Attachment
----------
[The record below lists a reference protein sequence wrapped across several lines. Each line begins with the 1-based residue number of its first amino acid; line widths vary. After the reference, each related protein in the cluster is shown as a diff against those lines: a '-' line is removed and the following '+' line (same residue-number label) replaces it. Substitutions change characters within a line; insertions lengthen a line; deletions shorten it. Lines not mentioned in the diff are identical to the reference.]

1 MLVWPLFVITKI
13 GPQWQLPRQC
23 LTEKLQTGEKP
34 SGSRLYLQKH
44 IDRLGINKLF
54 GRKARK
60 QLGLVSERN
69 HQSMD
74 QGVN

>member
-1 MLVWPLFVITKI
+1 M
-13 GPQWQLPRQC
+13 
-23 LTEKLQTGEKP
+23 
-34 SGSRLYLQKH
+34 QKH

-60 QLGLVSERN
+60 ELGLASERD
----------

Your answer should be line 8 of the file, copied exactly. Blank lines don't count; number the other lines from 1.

60 QLGLVSERN